27 Sep Can I Get Pregnant with Endometriosis?
It’s true that endometriosis is a leading cause of infertility in the United States. However, most women with endometriosis still get pregnant. According to endometriosis.org, “…60% to 70% of women with endometriosis are considered fertile,” and more than half of those women get pregnant and enjoy a full-term pregnancy without fertility assistance.
You Can Still Get Pregnant with Endometriosis
There’s a very good chance you will be able to get pregnant just fine. In fact, many women never even know they have endometriosis because they’re asymptomatic or symptoms are so mild, they never realize their discomfort or heavier bleeding/spotting are abnormal.
Here are things to think about if you have endometriosis and want to get pregnant:
Age matters even more
There is no doubt that age matters for women when it comes to good egg-quality, quicker conceptions and healthier pregnancies. When you have endometriosis, age matters even more. In general, it is believed that the likelihood of fertility problems increases with the severity of the disease and, as in women without endometriosis, with age.
If you have endometriosis, do consider getting pregnant when your fertility window is still wide open. Otherwise, you may require assistance.
Talk to your doctor about treatment options
Scarring is a real risk with this disease, which is where treatment options come into play. While hormonal treatments, including birth control pills, don’t really “treat” endometriosis but – rather – stave off its most severe symptoms, they still drastically diminish the amount of endometrium-like materials that can lead to long-term scarring.
Severe cases, like those with residual scarring, may be worth surgical treatment, which is covered by insurance and far more affordable then most fertility treatment options.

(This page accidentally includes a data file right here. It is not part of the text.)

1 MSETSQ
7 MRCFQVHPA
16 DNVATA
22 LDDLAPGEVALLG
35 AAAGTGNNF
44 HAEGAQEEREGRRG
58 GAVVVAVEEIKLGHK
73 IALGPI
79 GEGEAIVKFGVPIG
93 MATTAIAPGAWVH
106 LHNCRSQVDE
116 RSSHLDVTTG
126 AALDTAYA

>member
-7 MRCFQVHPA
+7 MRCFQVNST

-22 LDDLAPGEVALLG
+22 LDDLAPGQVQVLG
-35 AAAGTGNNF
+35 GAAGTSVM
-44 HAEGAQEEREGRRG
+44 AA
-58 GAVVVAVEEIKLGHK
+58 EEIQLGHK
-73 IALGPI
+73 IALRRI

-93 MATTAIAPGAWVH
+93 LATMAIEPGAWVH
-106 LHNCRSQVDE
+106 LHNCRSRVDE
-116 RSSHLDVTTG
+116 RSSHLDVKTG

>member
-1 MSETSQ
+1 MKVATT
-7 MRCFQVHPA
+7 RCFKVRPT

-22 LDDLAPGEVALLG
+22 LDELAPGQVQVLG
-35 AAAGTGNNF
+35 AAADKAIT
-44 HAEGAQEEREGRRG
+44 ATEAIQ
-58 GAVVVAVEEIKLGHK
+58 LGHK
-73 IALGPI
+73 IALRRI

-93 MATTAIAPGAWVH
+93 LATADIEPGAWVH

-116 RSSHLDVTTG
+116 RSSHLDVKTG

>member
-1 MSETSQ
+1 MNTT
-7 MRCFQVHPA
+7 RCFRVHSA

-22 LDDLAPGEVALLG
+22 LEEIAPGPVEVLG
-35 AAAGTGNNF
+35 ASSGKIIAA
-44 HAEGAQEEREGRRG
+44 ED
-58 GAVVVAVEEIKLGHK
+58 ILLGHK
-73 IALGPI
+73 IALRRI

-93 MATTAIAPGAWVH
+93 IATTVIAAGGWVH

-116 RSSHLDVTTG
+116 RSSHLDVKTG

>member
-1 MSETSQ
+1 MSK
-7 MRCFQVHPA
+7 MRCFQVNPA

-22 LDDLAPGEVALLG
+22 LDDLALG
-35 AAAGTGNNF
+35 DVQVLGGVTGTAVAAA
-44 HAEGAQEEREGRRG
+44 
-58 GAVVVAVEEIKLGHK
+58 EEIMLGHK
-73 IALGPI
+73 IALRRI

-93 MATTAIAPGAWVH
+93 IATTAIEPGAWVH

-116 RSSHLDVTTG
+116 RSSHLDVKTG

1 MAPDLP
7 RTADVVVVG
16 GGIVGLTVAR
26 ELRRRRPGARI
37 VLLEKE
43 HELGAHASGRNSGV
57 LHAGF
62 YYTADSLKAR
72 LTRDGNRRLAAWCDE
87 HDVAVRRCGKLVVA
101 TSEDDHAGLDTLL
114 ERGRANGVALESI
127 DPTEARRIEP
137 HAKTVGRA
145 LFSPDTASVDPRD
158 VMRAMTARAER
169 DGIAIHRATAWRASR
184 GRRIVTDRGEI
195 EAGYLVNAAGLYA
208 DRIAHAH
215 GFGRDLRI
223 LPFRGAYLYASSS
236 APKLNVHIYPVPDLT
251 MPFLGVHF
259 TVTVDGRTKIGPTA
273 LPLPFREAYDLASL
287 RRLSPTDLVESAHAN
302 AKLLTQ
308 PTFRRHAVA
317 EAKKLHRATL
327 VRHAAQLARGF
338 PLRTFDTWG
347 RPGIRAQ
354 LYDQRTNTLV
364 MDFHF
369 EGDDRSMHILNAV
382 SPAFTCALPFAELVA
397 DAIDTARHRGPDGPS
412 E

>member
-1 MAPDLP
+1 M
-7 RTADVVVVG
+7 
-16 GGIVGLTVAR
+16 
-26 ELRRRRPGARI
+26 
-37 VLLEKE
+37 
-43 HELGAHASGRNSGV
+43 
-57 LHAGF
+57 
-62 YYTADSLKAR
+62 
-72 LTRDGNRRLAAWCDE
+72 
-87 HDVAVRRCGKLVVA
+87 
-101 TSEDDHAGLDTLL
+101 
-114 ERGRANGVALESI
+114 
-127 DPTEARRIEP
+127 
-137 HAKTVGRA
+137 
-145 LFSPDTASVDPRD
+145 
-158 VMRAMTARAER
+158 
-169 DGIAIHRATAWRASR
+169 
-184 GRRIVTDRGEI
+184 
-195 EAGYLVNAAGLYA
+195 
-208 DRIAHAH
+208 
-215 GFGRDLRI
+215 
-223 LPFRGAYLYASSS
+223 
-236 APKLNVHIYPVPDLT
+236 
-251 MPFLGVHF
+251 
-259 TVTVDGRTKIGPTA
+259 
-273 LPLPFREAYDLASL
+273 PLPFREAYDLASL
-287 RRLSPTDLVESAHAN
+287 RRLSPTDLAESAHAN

Lifestyle choices reduce inflammation and enhance fertility chances
Your diet, exercise and lifestyle choices can have a big impact on fertility – and endometriosis, in particular.
A number of studies demonstrate a correlation between women with more severe symptoms and higher-intakes of red meat, trans-fats, caffeine/alcohol, with lower-intake of vegetables.
Focusing on diets that optimize intake of fresh veggies, fruits, whole grains and lean meat, and that limit intake of processed foods and simple carbohydrates, is a smart move for any woman planning to get pregnant.
Find an OB you love
We also recommend women with potential infertility factors (those with PCOS, diabetes, etc.) find an OB/GYN who specializes in your condition and whom you love. Together, you’ll be able to partner in your short- and long-term care plan, particularly when it comes to getting pregnant. If you’re struggling to pregnant, it’s time to find the right fertility specialist as soon as possible.
Are you concerned endometriosis is keeping you from conceiving? Schedule a consultation with us here at the Fertility Center of Dallas.